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People v. Kent

Court of Appeals of Illinois, Second District

September 23, 2016

LORENZO KENT, JR., Defendant-Appellant.

         Appeal from the Circuit Court of Winnebago County. No. 13-CF-1262 Honorable Fernando L. Engelsma, Judge, Presiding.

          JUSTICE BURKE delivered the judgment of the court, with opinion. Justices Hutchinson and Birkett concurred in the judgment and opinion.


          BURKE, JUSTICE.

         ¶ 1 Defendant, Lorenzo Kent, Jr., and his girlfriend, Kimiko Wilson, were involved in an altercation with Dashon Thompson and Donmarquis Jackson, with whom Wilson has two children. Based on defendant's and Wilson's conduct during the altercation, a bench trial resulted in defendant's conviction of mob action (see 720 ILCS 5/25-1(a)(1) (West 2012)) and a sentence of 2½ years' imprisonment.

         ¶ 2 On appeal, defendant argues that the State failed to prove beyond a reasonable doubt that he and Wilson acted together to disturb the public peace through the use of force or violence. We agree with defendant and reverse the conviction.

         ¶ 3 I. BACKGROUND

         ¶ 4 Defendant and Wilson were charged with mob action based on the allegation that, on May 4, 2013, they knowingly, by the use of force or violence, disturbed the public peace in that they, while acting together and without authority of law, struck Jackson, thereby inflicting injury to him. See 720 ILCS 5/25-1(a)(1) (West 2012).

         ¶ 5 Thompson testified at trial that, on May 4, 2013, he and Jackson were riding in a car when Jackson received a call from Wilson. Thompson heard Jackson arguing with Wilson on the phone. Thompson drove to Jackson's home, on Nelson Boulevard in Rockford. As Thompson and Jackson were exiting the car, Wilson and defendant drove up together. Jackson and Wilson argued in the front yard. Then Jackson and defendant argued.

         ¶ 6 Doris Gregory, who was Jackson's girlfriend and was watching his children at the residence, also testified that there were two arguments: one between Jackson and Wilson and one between Jackson and defendant. Gregory testified that defendant was in his vehicle while Jackson and Wilson argued, and that defendant and Jackson argued only after defendant exited his vehicle.

         ¶ 7 Thompson testified that Wilson argued with Jackson outside the home and then turned to enter it. As Wilson started to enter the home, Jackson turned to enter the home. Gregory and Thompson each testified that, as Jackson turned to enter the home, defendant struck Jackson from behind. A fight ensued between defendant and Jackson on the home's enclosed porch. Thompson saw a glass break on the porch floor and heard the children screaming from inside. Gregory saw part of the fight through a glass door, while she was inside helping Wilson's and Jackson's daughter put on a coat.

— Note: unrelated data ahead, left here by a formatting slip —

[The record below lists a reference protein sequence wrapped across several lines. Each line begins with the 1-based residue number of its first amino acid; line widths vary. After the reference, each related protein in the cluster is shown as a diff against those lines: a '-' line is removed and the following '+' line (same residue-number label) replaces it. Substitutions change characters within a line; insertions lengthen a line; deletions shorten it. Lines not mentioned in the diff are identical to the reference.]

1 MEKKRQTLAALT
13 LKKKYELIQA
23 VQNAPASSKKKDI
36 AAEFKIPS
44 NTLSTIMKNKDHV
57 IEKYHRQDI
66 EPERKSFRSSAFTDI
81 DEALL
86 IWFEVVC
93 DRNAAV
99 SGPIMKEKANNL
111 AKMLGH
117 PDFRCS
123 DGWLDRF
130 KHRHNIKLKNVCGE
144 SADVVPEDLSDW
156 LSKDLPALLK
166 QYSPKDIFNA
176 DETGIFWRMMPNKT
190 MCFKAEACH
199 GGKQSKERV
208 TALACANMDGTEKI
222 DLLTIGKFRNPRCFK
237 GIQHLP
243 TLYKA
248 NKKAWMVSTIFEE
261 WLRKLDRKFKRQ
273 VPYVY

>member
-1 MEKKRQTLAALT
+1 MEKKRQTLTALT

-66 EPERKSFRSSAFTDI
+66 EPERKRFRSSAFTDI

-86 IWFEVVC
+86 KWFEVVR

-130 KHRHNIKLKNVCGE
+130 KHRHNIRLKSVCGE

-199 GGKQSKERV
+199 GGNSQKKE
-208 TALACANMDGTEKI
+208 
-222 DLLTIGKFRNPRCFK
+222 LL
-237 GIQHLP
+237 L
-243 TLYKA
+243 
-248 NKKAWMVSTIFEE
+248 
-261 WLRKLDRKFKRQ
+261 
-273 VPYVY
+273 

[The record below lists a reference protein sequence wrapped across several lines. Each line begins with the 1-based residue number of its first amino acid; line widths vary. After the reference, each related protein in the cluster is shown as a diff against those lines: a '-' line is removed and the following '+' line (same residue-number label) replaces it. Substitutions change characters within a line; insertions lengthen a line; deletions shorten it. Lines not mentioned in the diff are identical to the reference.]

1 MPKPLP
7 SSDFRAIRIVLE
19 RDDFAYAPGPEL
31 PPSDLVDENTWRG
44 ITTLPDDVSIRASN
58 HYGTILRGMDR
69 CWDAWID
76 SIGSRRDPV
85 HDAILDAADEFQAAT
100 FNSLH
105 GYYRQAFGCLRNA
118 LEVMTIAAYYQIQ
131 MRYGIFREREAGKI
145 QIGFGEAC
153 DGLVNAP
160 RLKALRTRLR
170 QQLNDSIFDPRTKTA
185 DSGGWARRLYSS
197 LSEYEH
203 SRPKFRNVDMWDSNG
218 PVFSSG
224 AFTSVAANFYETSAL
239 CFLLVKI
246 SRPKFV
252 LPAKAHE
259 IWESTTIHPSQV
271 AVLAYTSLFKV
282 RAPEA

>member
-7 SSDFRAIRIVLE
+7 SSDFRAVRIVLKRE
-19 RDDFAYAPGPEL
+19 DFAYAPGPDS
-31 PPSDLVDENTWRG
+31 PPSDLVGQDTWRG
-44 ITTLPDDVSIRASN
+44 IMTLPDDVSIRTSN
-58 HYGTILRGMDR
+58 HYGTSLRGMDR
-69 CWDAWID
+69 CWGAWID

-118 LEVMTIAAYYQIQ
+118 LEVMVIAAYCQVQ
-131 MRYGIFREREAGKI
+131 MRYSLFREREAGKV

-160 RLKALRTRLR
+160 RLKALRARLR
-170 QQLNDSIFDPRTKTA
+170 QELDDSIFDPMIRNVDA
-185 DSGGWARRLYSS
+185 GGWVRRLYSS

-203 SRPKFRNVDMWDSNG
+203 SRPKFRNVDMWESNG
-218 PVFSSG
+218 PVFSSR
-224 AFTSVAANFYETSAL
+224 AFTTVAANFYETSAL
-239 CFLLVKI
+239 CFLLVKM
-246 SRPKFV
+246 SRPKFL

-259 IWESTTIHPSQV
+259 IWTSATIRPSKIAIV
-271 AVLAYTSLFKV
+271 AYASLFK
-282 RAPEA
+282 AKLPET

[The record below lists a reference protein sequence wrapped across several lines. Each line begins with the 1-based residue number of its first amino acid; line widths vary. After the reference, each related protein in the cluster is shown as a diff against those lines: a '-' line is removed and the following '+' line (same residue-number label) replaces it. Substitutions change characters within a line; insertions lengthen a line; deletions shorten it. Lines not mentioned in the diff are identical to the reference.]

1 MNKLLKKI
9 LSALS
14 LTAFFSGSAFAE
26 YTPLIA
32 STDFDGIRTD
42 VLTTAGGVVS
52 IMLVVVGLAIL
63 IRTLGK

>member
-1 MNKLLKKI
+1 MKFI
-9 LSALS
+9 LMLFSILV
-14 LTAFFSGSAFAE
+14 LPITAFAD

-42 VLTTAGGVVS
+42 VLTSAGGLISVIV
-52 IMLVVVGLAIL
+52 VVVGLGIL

¶ 8 The court heard conflicting testimony about Wilson's participation in the fight. Gregory testified that she saw Wilson argue with Jackson and pick up a wheelchair as if to strike Jackson with it, though Gregory never saw Wilson strike Jackson or hear what Wilson said. Thompson, however, testified that he saw Wilson next to the wheelchair but never saw her pick it up or attempt to strike Jackson. Thompson testified that Wilson did not communicate with defendant.

         ¶ 9 Thompson broke up the fight after four to five minutes. He testified that after the fight defendant threatened Jackson with a knife. Gregory did not see defendant do or say anything after the fight. Jackson suffered a cut over his left eye, bite marks on his head, and scrapes on his elbow and knee.

         ¶ 10 Following the State's case, defendant moved for a directed finding, arguing that the State had not established that defendant and Wilson were acting together in the course of the conduct. He also argued that the fight had not disturbed the public peace, because it took place on an enclosed porch. The State responded that the "acting together" element was satisfied by Gregory's testimony about Wilson's actions with the wheelchair while in close proximity to the fight and by the evidence that Wilson's argument with Jackson was the catalyst of the fight.

         ¶ 11 The trial court found that, when viewed in the light most favorable to the State, the evidence was sufficient to establish mob action. Noting that presence alone is not enough to establish a criminal offense, the court determined that presence may be considered when analyzing whether two people were acting together. The court found that there was unity of purpose between Wilson and defendant, as they were there to pick up Wilson's and Jackson's children and they each argued with Jackson. In ...

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